Platform businesses are not necessarily the financial success that their market valuations suggest, even if they have a dedicated community who use them. Now, however, networks of like-minded people and organizations are emerging to accelerate a first wave of digital co-operative enterprises.
When we speak about AI, we’re not talking about some far-off future. AI has already fully arrived both in Canada and around the world, and it is already impacting society — from the way we feed our families down to the way crisis line workers do their jobs. James Stauch and Alina Turner continue their series on AI and social impact.
In cities where the tech industry booms, homelessness and under-housing also tend to increase. Homelessness is already an issue that affects an estimated 235,000 Canadians each year. But according to three nonprofits, the same industry that’s contributing to these existing issues holds promise as an innovative way to build, design, and scale new solutions.
Climate change, poverty, hunger, division — these global challenges are all symptoms of a larger root problem, says Indy Johar, co-founder of Dark Matter Labs. To solve them, we need to move in a meaningful way from an individual worldview to a collective one.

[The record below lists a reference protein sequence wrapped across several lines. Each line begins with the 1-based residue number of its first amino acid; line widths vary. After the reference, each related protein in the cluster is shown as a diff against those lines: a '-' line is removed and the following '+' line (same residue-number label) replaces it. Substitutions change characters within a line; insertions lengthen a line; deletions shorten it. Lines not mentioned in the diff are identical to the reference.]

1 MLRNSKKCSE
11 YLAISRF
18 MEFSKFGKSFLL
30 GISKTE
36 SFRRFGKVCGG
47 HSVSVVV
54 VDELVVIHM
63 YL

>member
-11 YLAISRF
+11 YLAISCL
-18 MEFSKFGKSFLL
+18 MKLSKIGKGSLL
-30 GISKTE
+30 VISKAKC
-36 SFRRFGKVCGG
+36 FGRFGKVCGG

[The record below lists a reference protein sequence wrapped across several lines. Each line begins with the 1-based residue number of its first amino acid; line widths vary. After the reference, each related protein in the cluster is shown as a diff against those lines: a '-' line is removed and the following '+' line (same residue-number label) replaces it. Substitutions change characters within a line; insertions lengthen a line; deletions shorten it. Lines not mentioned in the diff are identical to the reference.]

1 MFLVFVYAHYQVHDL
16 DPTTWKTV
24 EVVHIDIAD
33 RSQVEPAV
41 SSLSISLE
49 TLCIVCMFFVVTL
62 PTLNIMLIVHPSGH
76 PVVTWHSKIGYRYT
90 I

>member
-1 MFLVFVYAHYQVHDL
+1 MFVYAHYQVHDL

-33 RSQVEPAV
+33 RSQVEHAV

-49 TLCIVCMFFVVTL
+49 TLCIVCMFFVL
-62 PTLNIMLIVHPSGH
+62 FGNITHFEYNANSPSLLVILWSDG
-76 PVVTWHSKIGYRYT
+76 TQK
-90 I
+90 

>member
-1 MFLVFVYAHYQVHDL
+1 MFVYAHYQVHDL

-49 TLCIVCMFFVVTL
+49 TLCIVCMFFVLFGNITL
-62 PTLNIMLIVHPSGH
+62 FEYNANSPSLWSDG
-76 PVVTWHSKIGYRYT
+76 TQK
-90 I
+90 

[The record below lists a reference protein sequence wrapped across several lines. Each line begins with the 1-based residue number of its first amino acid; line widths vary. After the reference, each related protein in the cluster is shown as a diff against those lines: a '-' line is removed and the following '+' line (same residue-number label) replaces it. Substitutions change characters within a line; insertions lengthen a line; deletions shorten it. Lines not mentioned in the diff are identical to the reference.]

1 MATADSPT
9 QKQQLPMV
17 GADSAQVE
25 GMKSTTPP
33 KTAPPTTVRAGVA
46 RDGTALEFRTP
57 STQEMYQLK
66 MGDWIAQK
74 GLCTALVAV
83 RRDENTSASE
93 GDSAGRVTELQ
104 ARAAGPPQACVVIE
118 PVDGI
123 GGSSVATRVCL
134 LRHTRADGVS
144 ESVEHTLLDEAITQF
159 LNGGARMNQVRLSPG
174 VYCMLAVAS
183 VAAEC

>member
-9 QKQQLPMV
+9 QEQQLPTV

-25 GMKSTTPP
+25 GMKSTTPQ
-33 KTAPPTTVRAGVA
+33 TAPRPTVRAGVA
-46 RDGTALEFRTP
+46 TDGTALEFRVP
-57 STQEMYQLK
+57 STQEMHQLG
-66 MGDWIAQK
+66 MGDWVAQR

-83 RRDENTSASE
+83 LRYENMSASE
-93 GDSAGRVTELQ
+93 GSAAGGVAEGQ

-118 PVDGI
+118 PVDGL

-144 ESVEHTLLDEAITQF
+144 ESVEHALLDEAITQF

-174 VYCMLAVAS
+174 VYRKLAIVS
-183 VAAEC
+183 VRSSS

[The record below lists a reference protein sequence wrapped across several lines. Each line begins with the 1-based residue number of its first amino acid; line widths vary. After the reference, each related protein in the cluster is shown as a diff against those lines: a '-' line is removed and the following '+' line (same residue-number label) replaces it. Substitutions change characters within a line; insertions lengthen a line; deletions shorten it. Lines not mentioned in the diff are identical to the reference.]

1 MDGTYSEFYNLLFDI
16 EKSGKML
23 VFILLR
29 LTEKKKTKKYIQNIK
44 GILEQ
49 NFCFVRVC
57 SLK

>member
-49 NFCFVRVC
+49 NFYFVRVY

The world of philanthropy suffers from the same colonial structures and deep, systemic issues that affect the rest of the world around us. To truly effect change, we need to heal philanthropy from within.
Despite several methods being used in the sector today, many organizations still struggle to meaningfully track and report impact. Why? There’s a need for measurement approaches that are standardized enough to be meaningful, yet contextual and flexible enough to account for unique impacts. Sara Olsen, founder of SVT Group, gives us an impact measurement primer.
In order to keep up with an ever-changing world, Canada’s charitable and non-profit sector needs a refresh. Our team analyzes the four recommendations from the recent Senate report that will become linchpins for a future-fit sector.
Over the last two years, impact investing in Canada has grown by a massive 81 percent, with $14.75 billion now invested in purpose-driven solutions. But according to Jeff Cyr, of Raven Indigenous Capital Partners, there's one big problem with traditional impact investing: its lack of Indigenous inclusion. We caught up with him to learn how we can decolonize social finance.
In 2013, Pathways to Education became the first charity in Canada to accept bitcoin donations. Fast forward to 2019, and giving platform CHIMP has processed over $2.5 million in cryptocurrency donations. Cryptocurrency has clearly already met the world of impact — but the arrival of Libra is about to make that relationship far more complicated.